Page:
Experts Confirm Industrywide Interpretation of Medicaid Billing for Personal Care Services

Wednesday, July 19, 2017 General News
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Recent frivolous attacks on the industry are without merit

RALEIGH, N.C., July 18, 2017 /PRNewswire/ -- Leaders in the long-term care industry, including Affinity Living Group,

weighed in today on the industrywide interpretation of Personal Care Services (PCS) billing to Medicaid. Recently, this issue was raised by a court action questioning how Medicaid reimbursement is documented by assisted living providers in North Carolina. The lawsuit concocts a theory that reimbursement for PCS under North Carolina Medicaid is based on hours of services provided to residents. The United States Department of Justice and the State of North Carolina have declined to intervene in this case, or even investigate the allegations.

Assisted living facilities play an integral part in North Carolina's continuum of care for the State's most elderly and fragile citizens. In North Carolina, 20,000 residents are living in assisted living facilities of which 13,000 are Medicaid beneficiaries. Affinity serves 4,500 residents in the State, 3,000 of whom are Medicaid beneficiaries.

"At Affinity, the most important people in our world are the valued residents who depend on us for their home," said Charles Trefzger, President of Affinity Living Group. "Whether it's offering assistance with activities of daily living or holding the hand of someone who suffers from Alzheimer's, our world revolves around making life better for each member of our communities. The lawsuit is an erroneous interpretation of Medicaid reimbursement law in the State."

One of the primary functions of assisted living facilities is to provide Personal Care Services to residents who need help carrying out activities of daily living, such as bathing, eating and dressing. The PCS program provides funding for low-income individuals who would otherwise be unable to receive care.

Independent assessments are completed shortly after admission to determine the services that a resident requires to live a dignified and independent life. Once determined, a Care Plan is created by the State that directs the care and scope of services to be provided. PCS providers then perform and document the services in accordance with State rules and regulations.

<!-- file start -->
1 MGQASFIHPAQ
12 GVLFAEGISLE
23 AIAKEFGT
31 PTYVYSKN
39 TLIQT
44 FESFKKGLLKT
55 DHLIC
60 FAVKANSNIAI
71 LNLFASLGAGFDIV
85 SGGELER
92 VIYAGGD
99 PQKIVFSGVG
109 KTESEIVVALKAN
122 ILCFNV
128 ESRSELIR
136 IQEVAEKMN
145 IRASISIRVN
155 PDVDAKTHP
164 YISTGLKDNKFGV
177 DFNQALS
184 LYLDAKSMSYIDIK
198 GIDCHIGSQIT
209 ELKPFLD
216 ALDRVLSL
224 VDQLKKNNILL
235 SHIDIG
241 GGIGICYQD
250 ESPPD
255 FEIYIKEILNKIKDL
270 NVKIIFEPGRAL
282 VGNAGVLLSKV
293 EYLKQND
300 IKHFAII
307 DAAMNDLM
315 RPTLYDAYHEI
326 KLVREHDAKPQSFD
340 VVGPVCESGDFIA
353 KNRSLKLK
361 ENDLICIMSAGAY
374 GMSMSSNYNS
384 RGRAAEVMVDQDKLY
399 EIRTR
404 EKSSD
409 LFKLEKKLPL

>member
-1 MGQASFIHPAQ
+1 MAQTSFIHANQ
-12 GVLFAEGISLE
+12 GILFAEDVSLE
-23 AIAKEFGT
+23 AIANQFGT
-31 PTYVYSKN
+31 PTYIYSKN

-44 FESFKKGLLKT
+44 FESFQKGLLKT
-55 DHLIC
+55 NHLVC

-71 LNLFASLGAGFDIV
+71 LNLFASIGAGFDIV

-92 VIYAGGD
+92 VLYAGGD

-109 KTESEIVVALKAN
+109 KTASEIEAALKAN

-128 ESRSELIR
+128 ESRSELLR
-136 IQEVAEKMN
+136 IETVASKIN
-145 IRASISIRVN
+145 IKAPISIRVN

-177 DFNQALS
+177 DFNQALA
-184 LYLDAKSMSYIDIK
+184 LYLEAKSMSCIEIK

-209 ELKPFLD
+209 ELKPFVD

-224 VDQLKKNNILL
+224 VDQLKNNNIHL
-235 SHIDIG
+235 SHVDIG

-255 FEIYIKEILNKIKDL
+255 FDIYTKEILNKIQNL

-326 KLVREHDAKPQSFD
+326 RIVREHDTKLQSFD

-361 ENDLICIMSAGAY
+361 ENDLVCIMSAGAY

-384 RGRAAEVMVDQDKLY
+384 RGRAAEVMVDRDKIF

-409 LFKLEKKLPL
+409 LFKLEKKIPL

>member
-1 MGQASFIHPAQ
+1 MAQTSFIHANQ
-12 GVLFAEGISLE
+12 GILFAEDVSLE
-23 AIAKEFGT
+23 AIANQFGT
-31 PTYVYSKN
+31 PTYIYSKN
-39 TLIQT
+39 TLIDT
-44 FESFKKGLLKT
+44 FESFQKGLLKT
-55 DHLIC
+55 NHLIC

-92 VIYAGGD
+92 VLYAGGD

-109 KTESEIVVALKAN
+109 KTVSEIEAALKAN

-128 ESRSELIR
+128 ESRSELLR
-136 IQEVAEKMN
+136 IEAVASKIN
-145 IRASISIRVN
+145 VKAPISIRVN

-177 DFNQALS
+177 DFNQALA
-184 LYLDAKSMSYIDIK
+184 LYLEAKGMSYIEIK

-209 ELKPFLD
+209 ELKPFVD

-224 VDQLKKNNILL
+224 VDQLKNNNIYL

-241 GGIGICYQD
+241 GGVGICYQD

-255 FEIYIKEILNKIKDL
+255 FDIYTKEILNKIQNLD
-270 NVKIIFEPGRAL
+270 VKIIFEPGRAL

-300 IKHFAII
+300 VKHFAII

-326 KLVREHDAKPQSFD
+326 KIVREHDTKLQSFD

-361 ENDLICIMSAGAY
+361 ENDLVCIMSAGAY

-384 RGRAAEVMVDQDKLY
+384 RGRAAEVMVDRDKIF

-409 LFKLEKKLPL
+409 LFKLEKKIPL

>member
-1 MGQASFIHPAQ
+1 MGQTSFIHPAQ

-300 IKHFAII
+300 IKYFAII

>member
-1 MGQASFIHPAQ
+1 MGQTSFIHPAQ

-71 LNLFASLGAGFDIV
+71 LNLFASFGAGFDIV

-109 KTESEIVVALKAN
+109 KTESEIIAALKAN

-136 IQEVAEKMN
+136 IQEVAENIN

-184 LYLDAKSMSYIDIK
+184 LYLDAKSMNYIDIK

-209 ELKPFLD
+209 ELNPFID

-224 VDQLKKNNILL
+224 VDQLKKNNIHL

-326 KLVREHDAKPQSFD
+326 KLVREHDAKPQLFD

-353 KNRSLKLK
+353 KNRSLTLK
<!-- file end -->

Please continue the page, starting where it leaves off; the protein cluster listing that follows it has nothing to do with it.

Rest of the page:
"As North Carolina's largest assisted living provider, Affinity has sustained more than a dozen audits over the past few years by the North Carolina Department of Health and Human Services that upheld our interpretation of regulations and billing guidelines for Medicaid," said Trefzger. "Our top priority has always been providing exemplary care for our 4,500 residents in the State, which is why so many families choose to live in our homes."

Assisted living providers are reimbursed by Medicaid based on the services performed, not the amount of time it takes to provide those services. Therefore, providers can only bill up to the approved amount based upon a resident's independent assessment and Care Plan. Once the provider has billed the pre-determined amount in a given month, the State will not pay any additional amount for that resident.

"It is regrettable that a traditionally underfunded service, one that is critically important to our continuum of care for our elder population, is further challenged financially by lawsuits that move critical dollars from the provision of care to paying lawyers," said Lanier Cansler, former Secretary of the North Carolina Department of Health and Human Services. "It appears the State's guidelines are generally interpreted in a uniform manner across the assisted living industry and the State's Medicaid agency conducts regular audits to ensure compliance.  It's unfortunate that recent legal attacks appear to use meritless interpretations of industry regulations against PCS Service Providers, interpretations that government agencies have not pursued."

The association representing long-term care providers in the State has also indicated that the industry as a whole follows a uniform approach to billing for these services.

"As an industry, we have come to a consensus on the implementation of PCS regulations," said Hugh Campbell, former President of the North Carolina Association of Long Term Care Facilities. "This agreement on implementation is particularly important given the wave of unwarranted lawsuits on long-term care providers in recent years which take away time and resources that should be fully focused on caring for our State's most vulnerable citizens."

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SOURCE Affinity Living Group

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